Rocking and swinging are good quiet activities to promote sleep and enhance your bond. Dancing and running may not be. Every baby responds to these physical activities differently, so test the waters with your little one to see what seems to be the most relaxing.
9. Create a sleep zone.
For some, letting their baby sleep in the swing or the bouncer during the day might work. For others, it’s important to designate a place for sleep and stick to it. Your baby may learn how to sleep better if you make this sleep zone a part of the normal routine.
The crib in the nursery or the bassinet at the foot of your bed are great places to start promoting sleep. It’s a dark, quiet, secluded area where your baby can feel comfortable. It’s also predictable, which is all some babies need to get some rest.
10. Make sure you’re in it together.
If you have a partner, make sure you’re both on the same page when it comes to sleep routines. Your baby can hardly get used to the routine or learn what he or she is supposed to do if there’s no consistency.
Whatever your routine looks like, make sure all caregivers know it. Grandma, the babysitter, Mom, and Dad should all be in the loop. As your baby grows, you can begin to add in special bedtime rituals that are unique to each parent. They will enhance that bond eventually, but not now.
11. Follow through and lead by example
They always say to sleep when your baby sleeps. This is some pretty solid advice. You’re exhausted, so you really should get all the sleep you can. However, there’s another reason for it that you may not be aware of.
Your little one is observant. Their brain is like a sponge. If you set a good sleep example, they’ll learn very quickly what a sleep routine looks like and understand how it works.
Infants are also very good at sensing your emotions. If you are wishy-washy about sleep and you don’t mean business, they’ll be the first to call you out on it – by not sleeping.
12. Muffle the door click.
This may sound silly, but there are just some noises that have a knack for instantly waking a sleeping baby. If you normally put your baby down for a nap in their room, but you’ve noticed that pesky door click always ruining it, loop a thick rubber band around each side of the doorknob to make an X over the latch.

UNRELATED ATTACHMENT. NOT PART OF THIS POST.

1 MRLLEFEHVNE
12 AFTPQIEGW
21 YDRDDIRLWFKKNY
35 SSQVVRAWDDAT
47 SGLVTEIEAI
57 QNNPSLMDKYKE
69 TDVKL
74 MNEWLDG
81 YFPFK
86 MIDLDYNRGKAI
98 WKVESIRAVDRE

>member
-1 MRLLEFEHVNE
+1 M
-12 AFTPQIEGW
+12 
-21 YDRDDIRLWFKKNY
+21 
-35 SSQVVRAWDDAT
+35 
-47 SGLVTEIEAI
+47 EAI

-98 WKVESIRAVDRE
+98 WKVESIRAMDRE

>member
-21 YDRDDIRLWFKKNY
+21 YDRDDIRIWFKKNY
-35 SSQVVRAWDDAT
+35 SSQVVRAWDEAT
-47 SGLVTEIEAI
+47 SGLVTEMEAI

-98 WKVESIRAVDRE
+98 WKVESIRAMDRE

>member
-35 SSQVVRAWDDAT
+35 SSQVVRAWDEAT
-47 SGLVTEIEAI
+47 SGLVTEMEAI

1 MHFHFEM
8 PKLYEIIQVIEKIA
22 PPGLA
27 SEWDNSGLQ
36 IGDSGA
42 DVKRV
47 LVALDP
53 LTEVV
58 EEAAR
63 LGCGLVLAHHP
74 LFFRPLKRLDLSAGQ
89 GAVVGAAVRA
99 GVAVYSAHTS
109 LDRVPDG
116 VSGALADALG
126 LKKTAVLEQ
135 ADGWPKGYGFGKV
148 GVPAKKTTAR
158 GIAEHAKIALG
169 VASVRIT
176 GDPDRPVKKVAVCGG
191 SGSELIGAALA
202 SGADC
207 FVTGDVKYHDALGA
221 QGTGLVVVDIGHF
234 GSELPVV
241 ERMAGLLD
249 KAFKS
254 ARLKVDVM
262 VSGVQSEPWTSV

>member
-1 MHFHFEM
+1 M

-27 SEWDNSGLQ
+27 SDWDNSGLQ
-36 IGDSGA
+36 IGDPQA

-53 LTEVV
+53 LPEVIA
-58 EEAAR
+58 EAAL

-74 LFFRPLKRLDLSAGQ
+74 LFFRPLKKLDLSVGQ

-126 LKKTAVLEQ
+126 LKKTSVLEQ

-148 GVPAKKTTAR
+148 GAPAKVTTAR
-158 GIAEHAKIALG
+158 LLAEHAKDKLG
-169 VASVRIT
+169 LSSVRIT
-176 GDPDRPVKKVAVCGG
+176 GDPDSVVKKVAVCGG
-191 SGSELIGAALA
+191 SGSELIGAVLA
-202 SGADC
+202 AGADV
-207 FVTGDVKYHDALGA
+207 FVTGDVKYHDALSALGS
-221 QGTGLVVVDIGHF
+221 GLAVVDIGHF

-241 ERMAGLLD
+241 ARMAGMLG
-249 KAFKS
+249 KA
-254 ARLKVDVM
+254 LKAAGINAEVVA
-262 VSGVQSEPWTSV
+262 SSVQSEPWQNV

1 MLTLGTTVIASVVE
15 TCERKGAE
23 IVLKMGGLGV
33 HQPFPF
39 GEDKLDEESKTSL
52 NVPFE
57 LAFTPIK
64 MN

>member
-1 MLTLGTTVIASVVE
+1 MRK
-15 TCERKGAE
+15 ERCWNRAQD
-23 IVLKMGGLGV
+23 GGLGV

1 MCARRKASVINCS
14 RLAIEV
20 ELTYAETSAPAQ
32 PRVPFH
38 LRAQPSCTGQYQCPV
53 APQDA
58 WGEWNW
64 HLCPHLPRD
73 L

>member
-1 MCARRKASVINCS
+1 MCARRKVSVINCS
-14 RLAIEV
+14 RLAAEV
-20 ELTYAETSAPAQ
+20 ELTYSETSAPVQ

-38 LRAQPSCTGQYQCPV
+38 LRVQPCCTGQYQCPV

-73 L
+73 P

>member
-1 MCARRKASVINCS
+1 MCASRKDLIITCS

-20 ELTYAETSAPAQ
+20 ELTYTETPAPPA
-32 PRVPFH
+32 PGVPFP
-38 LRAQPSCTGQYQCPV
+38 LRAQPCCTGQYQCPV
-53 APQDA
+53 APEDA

13. Infant massage.
Some parents even swear by infant massage strokes or gently rubbing arms, legs, or face to induce sleep. Two of my kids thought it tickled and it stimulated them more than anything. But for the other two, all it took was a few gentle swipes across their cheeks and they were out like a light.
Massage can be very relaxing, and there are some techniques that have been proven to work on infants for lulling them to sleep. It can also work to help move gas or make them feel better when they’re sick or stressed.
14. Use white noise.
I will be the first to swear by white noise. I used it on all four of my kids and it was the best thing ever. It was just enough noise to be comforting without stimulating. Plus, it blocked out whatever noise was happening outside of their room.
It proved to be a lifesaver when I had two or three other kids running around during naptime.
The same white noise didn’t work for every baby. One like rain, one liked waves, one liked lullabies, and one decided that after three or four months of white noise, he’d had enough and didn’t want it anymore.
Listening to lullabies while asleep is actually proven to help your child’s brain develop, too.
15. Use the dreamfeed.
You put your little one down at his or her bedtime. You follow the bedtime routine. Bath, books, singing, feeding, and off to bed. You and your spouse decide to have a little quality time while the kids are asleep before you head off to bed, too.
Just as your head hits the pillow, your baby wakes up. If you say that’s never happened to you, I say I don’t believe it.
But if you follow the baby’s bedtime routine, spend quality time with your spouse, get ready for bed, and then wake your baby to feed once more, you can ensure that your baby will sleep for just a bit longer so you can get some rest.
In fact, most babies can be waked just to the point of feeding, without being fully awake. That means they can top off their bellies and drift right off to sleep again so you can go to bed without being interrupted. At least not until the next time your baby gets hungry.
There are so many ways you can help your baby get some restful sleep, and you along with them. It’s nearly impossible to know what’s going to work until you try it. You know your baby better than anyone. Get creative. Eventually you’ll land on something that works!
The most important thing to remember is that no infant is going to sleep through the night on their own right away. You’re a great parent and you’re doing a great job. This is a learning experience for the both of you. You can do it!